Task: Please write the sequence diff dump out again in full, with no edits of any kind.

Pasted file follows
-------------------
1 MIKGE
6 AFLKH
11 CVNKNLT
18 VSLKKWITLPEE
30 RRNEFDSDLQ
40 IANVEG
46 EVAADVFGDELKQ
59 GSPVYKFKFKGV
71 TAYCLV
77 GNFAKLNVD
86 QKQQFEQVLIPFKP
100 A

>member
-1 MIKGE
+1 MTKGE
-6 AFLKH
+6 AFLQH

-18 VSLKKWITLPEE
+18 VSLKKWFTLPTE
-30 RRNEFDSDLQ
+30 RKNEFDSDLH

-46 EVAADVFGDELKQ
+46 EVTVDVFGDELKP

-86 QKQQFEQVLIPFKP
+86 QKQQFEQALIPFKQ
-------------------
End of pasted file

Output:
1 MIKGE
6 AFLKH
11 CVNKNLT
18 VSLKKWITLPEE
30 RRNEFDSDLQ
40 IANVEG
46 EVAADVFGDELKQ
59 GSPVYKFKFKGV
71 TAYCLV
77 GNFAKLNVD
86 QKQQFEQVLIPFKP
100 A

>member
-1 MIKGE
+1 MTKGE
-6 AFLKH
+6 AFLQH

-18 VSLKKWITLPEE
+18 VSLKKWFTLPTE
-30 RRNEFDSDLQ
+30 RKNEFDSDLH

-46 EVAADVFGDELKQ
+46 EVTVDVFGDELKP

-86 QKQQFEQVLIPFKP
+86 QKQQFEQALIPFKQ